Telling Medical Professionals About Victimization by Intimate Partner: Analysis of Women Surviving Intimate Partner Violence

Tyrone C. Cheng, Celia C. Lo

Research output: Contribution to journalArticle

Abstract

This study investigated factors in women’s disclosure of intimate partner violence (IPV) to medical professionals. Its sample of 3,226 women surviving IPV was extracted from the National Intimate Partner and Sexual Violence Survey public-use dataset, dated 2010. The dichotomous outcome variable was told medical professional about IPV. Explanatory variables were physical violence experienced in the past year, need for medical services for IPV, injury, fear, poor physical health, number of health problems, poor mental health, African American, Latina, other ethnic minority, education, family income, inability to afford seeing doctor, age, and being married. Logistic regression results showed likelihood of IPV disclosure increased with 31 or more physical IPV episodes in preceding year, needed medical services for IPV, IPV-related injury, 2 or more health problems, fear of partner, poor mental health, inability to afford seeing doctor, and age 55 and over. Disclosure likelihood was decreased by other ethnic minority and absence of high school graduation. Our findings support standardized protocols identifying recent IPV, IPV injury, and multiple health problems, along with corresponding response training for medical professionals. Our findings also support making victim advocates and behavioral health specialists available in medical facilities to address patients’ fears and mental health.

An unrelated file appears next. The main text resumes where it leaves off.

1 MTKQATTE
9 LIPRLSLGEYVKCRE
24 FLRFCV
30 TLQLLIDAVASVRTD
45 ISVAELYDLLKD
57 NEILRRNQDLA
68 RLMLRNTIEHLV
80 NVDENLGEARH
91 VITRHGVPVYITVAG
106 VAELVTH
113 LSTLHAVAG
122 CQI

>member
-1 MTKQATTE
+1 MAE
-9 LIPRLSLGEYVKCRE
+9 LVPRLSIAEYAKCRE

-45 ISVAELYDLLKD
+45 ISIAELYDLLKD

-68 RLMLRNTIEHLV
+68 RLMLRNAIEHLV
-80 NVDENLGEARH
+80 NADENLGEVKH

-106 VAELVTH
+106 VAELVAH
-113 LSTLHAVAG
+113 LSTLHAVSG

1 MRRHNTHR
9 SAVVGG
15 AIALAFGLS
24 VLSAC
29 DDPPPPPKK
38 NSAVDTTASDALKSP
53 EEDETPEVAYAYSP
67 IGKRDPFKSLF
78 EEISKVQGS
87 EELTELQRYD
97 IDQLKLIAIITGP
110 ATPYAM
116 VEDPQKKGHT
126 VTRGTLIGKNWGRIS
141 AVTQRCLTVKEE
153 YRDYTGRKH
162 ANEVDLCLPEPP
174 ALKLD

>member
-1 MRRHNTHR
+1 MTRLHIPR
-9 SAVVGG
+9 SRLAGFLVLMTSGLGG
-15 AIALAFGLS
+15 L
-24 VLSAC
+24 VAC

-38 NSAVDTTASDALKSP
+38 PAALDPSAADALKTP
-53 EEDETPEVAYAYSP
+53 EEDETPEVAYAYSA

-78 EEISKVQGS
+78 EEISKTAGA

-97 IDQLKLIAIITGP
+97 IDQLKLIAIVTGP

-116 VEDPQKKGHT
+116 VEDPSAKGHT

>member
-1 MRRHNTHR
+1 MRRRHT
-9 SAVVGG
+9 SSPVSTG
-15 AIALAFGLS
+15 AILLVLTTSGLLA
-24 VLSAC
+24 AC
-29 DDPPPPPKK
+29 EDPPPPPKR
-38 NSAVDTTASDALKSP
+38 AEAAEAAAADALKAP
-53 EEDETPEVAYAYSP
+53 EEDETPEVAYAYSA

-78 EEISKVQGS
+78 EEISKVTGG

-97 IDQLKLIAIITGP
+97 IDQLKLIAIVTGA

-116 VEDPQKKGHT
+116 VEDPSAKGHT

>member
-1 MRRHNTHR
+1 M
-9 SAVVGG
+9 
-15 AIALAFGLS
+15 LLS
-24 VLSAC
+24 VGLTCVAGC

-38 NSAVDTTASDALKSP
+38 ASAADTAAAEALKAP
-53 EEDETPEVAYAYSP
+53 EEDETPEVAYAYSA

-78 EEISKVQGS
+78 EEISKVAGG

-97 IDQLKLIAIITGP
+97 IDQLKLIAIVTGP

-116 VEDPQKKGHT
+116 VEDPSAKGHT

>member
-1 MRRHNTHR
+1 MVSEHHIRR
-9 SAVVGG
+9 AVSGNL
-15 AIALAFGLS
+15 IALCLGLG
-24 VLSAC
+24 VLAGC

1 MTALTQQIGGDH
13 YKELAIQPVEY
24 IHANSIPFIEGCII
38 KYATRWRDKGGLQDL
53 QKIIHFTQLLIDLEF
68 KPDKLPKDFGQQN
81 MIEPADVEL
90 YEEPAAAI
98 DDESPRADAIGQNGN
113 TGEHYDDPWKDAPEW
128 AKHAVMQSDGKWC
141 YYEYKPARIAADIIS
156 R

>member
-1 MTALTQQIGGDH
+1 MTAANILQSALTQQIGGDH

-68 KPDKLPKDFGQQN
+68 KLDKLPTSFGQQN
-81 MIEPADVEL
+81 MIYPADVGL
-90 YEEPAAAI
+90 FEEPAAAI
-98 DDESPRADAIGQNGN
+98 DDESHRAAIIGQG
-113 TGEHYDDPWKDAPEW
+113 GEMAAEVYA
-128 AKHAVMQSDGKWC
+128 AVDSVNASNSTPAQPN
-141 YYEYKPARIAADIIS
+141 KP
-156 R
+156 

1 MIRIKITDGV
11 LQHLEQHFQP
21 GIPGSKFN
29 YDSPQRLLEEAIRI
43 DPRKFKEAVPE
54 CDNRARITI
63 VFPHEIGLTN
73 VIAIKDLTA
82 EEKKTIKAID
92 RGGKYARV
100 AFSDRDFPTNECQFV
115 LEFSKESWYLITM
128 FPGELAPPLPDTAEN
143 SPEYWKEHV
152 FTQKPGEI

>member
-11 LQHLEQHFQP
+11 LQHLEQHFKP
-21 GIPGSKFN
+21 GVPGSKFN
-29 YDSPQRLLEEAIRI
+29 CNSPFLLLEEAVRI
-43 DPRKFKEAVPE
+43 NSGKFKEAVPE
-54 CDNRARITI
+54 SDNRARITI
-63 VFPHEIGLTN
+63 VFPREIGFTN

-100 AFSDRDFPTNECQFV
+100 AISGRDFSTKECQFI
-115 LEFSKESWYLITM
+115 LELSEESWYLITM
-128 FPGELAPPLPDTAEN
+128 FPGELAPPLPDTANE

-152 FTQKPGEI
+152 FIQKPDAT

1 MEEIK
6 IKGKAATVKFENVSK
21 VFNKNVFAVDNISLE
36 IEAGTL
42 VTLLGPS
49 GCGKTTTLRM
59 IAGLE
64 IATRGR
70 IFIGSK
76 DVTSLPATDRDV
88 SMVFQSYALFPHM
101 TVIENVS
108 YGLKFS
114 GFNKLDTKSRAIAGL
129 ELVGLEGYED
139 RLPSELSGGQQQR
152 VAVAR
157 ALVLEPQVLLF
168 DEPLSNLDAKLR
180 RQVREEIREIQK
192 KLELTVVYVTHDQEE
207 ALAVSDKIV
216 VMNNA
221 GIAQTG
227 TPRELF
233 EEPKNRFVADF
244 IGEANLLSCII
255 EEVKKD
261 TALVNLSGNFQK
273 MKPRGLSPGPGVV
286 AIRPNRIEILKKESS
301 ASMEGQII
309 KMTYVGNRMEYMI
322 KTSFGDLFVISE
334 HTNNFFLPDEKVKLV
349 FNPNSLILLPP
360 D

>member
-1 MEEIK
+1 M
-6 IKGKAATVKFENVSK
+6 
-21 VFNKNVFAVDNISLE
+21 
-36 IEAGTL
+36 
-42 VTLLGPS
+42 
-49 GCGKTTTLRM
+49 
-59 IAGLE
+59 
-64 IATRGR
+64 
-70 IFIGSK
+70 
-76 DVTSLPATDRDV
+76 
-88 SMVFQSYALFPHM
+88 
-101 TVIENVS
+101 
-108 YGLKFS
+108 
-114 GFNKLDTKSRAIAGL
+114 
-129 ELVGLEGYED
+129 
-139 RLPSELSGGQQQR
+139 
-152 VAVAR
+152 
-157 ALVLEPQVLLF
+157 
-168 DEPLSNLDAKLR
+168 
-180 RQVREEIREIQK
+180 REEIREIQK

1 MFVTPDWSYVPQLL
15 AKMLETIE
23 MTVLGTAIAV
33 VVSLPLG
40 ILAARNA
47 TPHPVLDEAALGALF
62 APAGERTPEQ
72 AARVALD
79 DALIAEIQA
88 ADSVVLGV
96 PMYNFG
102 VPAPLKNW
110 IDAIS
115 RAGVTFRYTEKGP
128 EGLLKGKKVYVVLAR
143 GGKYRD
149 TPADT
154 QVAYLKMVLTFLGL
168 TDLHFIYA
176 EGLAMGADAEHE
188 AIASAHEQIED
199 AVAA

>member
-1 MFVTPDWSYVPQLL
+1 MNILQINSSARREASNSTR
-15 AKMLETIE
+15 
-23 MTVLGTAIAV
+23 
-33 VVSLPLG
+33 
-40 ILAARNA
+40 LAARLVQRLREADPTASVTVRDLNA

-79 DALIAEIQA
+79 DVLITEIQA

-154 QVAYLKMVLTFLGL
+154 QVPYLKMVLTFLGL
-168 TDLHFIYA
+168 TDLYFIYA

Original languageEnglish
JournalInternational Journal of Health Services
DOIs
StateAccepted/In press - 1 Jan 2019

Keywords

  • health problems
  • intimate partner violence
  • medical professionals

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